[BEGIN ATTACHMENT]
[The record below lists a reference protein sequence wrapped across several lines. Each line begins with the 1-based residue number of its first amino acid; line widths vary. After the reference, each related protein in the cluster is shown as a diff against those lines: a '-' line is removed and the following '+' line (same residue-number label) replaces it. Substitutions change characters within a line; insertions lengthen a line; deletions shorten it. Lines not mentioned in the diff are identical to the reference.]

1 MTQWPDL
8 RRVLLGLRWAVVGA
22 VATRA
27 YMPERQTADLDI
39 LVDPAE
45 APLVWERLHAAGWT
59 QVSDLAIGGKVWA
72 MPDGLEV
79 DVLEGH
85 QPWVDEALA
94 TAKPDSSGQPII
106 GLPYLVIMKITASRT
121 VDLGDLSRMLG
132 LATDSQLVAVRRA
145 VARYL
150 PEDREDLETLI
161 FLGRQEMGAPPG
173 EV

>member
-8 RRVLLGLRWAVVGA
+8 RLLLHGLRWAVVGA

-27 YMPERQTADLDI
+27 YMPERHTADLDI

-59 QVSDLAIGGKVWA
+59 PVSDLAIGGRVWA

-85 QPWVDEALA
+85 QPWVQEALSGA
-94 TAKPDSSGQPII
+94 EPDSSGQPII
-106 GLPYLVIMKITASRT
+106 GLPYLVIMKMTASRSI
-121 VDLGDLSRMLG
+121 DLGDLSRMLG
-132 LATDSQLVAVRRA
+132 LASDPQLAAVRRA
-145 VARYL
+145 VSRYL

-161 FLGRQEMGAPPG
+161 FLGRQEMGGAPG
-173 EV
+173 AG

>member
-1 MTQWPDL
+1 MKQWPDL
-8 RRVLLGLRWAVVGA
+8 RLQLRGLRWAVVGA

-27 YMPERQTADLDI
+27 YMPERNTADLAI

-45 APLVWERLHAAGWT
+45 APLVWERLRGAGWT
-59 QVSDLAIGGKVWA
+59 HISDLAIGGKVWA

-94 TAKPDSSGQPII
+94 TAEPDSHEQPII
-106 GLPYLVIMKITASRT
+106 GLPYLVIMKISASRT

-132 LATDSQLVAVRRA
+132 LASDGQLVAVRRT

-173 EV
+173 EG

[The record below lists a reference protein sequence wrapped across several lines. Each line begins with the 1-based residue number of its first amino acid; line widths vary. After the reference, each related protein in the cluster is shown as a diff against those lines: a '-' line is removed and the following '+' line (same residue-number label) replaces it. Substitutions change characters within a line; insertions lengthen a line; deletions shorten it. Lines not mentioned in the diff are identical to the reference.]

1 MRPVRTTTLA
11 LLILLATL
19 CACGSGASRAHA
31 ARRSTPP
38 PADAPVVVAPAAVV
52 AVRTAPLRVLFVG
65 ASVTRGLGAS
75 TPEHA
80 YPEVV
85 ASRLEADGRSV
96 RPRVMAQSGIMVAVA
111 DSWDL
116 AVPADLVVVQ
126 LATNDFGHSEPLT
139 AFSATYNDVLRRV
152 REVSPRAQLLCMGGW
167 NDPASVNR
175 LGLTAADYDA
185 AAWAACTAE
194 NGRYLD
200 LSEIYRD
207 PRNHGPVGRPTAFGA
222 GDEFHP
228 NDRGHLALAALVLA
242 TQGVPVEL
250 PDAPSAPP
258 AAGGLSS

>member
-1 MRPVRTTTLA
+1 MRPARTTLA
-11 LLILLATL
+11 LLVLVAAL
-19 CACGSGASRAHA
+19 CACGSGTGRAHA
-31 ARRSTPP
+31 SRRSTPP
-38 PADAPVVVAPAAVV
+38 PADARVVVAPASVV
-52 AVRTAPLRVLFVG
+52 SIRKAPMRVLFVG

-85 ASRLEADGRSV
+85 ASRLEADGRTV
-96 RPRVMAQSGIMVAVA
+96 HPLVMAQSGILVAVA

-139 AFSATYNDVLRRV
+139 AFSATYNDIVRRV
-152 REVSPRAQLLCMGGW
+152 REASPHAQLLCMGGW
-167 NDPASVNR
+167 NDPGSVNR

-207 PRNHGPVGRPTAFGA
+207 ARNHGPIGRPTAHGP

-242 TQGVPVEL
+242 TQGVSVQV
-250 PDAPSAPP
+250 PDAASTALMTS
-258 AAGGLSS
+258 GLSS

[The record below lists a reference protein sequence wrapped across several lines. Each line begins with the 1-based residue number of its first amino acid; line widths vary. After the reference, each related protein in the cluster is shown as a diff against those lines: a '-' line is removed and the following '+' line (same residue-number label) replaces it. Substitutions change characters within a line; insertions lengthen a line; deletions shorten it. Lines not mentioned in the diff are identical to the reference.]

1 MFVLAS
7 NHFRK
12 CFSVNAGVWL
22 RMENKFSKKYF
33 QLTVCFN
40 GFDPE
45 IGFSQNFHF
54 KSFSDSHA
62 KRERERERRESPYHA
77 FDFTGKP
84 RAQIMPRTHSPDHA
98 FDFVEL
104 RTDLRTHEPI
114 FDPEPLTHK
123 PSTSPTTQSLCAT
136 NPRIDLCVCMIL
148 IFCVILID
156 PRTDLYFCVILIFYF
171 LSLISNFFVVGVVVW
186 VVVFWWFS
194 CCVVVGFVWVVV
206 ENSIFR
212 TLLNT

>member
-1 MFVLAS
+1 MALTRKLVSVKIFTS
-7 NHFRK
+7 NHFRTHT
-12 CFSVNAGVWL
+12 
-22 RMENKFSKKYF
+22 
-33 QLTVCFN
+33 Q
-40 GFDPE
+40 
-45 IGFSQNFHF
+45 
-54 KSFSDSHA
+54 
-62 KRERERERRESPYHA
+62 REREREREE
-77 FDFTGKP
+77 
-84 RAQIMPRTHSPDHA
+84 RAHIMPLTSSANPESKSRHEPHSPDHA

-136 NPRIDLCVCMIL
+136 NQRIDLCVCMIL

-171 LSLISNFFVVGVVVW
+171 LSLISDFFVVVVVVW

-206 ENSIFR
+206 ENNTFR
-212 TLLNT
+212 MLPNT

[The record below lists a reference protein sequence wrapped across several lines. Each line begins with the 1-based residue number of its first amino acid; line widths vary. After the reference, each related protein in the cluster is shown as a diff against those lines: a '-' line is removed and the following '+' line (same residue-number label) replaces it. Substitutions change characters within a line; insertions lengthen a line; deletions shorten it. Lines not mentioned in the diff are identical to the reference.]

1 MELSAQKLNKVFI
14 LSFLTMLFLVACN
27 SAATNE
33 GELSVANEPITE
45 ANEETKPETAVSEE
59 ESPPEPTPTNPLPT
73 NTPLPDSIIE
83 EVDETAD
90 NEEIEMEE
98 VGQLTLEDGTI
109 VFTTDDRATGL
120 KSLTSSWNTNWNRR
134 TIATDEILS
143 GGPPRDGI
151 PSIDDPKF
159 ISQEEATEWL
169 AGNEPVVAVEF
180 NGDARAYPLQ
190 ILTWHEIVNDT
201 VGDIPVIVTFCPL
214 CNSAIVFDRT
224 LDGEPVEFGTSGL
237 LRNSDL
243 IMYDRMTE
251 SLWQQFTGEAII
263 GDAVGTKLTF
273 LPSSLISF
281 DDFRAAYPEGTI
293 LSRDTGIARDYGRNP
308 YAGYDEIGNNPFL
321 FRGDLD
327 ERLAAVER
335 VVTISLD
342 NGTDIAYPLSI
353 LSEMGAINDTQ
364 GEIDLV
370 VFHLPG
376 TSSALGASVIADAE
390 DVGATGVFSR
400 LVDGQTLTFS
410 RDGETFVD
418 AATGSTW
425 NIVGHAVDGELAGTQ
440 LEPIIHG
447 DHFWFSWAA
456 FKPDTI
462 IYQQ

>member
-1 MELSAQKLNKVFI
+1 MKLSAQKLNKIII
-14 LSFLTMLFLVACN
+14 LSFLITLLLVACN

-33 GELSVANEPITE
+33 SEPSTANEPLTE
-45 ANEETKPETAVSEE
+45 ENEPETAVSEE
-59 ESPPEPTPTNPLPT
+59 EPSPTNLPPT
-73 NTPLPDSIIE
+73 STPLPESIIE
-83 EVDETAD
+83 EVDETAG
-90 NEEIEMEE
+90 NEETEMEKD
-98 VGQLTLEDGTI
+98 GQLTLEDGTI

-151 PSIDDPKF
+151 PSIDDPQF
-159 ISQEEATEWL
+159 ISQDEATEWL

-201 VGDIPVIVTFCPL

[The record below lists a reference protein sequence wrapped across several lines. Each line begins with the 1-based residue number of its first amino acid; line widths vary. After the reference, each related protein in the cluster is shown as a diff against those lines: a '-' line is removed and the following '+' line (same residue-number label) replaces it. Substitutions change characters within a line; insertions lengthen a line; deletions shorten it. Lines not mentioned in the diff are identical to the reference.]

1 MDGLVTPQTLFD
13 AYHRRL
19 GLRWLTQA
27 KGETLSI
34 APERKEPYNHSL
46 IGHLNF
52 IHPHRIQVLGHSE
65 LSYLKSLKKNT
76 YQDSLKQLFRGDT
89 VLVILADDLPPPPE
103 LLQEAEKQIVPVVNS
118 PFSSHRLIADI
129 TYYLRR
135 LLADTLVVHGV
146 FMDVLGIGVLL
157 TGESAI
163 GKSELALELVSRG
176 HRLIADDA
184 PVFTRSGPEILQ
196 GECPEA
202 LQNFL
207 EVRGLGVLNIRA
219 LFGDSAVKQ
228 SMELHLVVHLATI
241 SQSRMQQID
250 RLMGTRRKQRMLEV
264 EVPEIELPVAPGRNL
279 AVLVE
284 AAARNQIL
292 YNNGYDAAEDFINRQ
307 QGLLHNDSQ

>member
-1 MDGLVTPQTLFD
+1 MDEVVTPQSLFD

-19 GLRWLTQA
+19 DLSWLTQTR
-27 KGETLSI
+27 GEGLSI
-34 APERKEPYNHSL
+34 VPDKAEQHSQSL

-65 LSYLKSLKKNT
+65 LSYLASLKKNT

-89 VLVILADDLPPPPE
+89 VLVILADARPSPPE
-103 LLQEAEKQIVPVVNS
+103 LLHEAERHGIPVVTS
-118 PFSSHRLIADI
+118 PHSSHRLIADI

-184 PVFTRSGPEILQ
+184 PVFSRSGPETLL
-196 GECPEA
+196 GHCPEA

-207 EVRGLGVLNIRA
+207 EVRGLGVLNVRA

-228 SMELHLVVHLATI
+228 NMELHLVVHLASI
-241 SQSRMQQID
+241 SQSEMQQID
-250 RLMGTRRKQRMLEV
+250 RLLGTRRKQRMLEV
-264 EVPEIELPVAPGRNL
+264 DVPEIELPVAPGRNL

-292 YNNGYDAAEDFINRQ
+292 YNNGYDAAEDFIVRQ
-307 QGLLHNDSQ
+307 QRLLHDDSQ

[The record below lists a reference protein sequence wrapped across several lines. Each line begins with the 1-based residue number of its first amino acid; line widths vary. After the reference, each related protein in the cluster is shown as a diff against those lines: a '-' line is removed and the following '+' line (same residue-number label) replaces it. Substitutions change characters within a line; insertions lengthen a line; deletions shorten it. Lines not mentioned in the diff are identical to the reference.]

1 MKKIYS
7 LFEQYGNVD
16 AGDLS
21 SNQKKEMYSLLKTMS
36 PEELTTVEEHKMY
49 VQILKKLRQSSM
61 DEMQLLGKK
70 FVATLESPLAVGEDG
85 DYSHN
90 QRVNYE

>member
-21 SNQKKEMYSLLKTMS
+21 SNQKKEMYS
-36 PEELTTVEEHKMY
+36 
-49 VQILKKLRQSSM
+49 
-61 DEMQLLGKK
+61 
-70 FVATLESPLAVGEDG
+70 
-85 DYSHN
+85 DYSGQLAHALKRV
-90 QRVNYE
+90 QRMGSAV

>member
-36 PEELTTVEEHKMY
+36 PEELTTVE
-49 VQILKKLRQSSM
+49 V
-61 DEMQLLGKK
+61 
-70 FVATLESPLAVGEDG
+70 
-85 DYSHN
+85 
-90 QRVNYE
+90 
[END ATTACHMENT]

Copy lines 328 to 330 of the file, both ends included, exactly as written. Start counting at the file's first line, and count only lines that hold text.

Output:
+21 SNQKKEMYS
-36 PEELTTVEEHKMY
+36 